Coretta Scott King at the Democratic National Convention, New York City, 7 July 1976 Courtesy of the Library of Congress

During the Civil Rights Movement, Coretta Scott King was often seen at the side of her husband, Dr. Martin Luther King Jr. While Coretta had previously been involved in activist movements, it was after Dr. King's assassination in 1968 that she became increasingly notable as a leader in the Civil Rights Movement. King's accomplishments were far reaching but of particular note were her 1983 formation of the Coalition of Conscience, her campaign in the 1970s for the establishment of Martin Luther King Jr. Day, and her presence in the antiapartheid movements of South Africa. King continued her lifelong pursuit of racial equality until her death in 2006 and her legacy continues through the King Center, which she founded in Atlanta in 1968.

Angela Davis

In the 1970s Angela Davis, the political activist and intellectual, came into the spotlight as an outspoken advocate for social change. The 1963 Sixteenth Street Baptist Church bombing that took the lives of four black children occurred in Davis's hometown of Birmingham. This bombing as well as other incidents of racially motivated murder spurned Davis into speaking out for social change and she quickly became a figurehead for prisoners' rights and racial equality. In the early 1970s Davis was famously arrested and tried for kidnapping and murder. An international campaign to "Free Angela Davis" ensued, and she was found not guilty in 1972 after sixteen months of incarceration. Today Davis continues to lecture about various types of oppression found in the United States and abroad. She currently teaches in the esteemed History of Consciousness program at the University of California, Santa Cruz.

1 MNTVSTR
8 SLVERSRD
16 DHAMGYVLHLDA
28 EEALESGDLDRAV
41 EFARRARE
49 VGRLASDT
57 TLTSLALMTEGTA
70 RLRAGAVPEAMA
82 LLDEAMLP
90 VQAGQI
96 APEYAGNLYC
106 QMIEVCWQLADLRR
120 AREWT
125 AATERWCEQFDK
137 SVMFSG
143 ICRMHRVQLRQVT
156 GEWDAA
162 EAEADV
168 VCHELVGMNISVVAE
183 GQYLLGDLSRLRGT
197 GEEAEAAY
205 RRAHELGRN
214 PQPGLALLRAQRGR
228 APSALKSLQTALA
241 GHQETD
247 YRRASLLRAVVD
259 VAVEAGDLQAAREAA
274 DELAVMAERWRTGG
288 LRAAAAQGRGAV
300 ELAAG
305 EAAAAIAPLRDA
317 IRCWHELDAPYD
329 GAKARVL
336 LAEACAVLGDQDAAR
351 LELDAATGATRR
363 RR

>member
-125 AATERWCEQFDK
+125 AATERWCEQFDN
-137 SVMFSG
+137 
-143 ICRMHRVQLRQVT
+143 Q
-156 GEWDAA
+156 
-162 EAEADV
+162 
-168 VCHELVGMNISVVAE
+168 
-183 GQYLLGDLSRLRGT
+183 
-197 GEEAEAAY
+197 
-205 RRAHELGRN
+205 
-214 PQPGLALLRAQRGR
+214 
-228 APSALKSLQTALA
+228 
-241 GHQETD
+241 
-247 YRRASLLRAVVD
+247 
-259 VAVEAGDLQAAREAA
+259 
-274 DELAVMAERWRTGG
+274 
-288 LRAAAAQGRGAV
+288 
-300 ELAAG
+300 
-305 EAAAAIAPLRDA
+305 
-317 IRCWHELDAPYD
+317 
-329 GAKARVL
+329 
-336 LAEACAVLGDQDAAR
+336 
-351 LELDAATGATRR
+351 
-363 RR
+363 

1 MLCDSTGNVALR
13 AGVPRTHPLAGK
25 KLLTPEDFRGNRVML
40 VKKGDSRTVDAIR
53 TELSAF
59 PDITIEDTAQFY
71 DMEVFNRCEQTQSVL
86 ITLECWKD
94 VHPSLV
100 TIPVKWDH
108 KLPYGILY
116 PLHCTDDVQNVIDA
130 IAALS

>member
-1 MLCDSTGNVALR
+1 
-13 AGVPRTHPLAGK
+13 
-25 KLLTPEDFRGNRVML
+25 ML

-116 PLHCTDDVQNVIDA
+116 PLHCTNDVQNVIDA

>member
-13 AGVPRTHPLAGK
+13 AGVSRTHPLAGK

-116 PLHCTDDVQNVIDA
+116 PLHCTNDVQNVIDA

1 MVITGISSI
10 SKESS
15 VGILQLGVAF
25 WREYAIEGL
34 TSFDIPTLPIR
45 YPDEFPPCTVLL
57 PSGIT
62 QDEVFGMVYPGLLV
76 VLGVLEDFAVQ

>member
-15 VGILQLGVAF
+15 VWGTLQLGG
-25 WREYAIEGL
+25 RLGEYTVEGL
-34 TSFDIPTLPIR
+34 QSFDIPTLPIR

Gwendolyn Brooks, Miami Book Fair International, 1985 Courtesy of Miami Dade College Archive

Sometimes working towards social change takes the shape of direct political action. Sometimes it comes in the form of social commentary and criticism expressed through art, music, and literature. The poetry of Gwendolyn Brooks has a unique perceptiveness about black urban experiences that encourages activism through its frank descriptions of black social reality. Brooks was the first African American to win a Pulitzer Prize for poetry for Annie Allen in 1950. As the sixties arrived, Brooks' poetry became more political. Her book The Bean Eaters was in many ways a call to activism. In the 1960s and 1970s Brooks was a strong presence in the Black Arts Movement—a movement deeply rooted in racial politics. Brooks' poetry did not shy away from the political, rather it engaged it. She addressed and blended history and current events into her works—evoking historical figures and moments such as Malcolm X., Medgar Evers, Harold Washington, the integration of the Central High School in Little Rock, Arkansas, as well as the 1955 murder of Emmett Till.

Audre Lorde Courtesy of Elsa Dorfman

Audre Lorde is known for her ability to meld the personal and the political in her poetry, her essays, and her life. Lorde's writing embraced her experiences as a lesbian, the process of dying from cancer, and the challenges she faced as a mother raising a black son, with little distinction in her work between what can be considered political and what cannot. Lorde's oft quoted line "the Master's Tools Will Never Dismantle the Master's House" recalls a history of the ways that black women have fought against a variety of oppressions. Her radical thoughts on how the fights against oppressions can occur recall the ways in which the women before her worked—constantly creating new tools and ideas and actions that could in fact change how black women could live in America.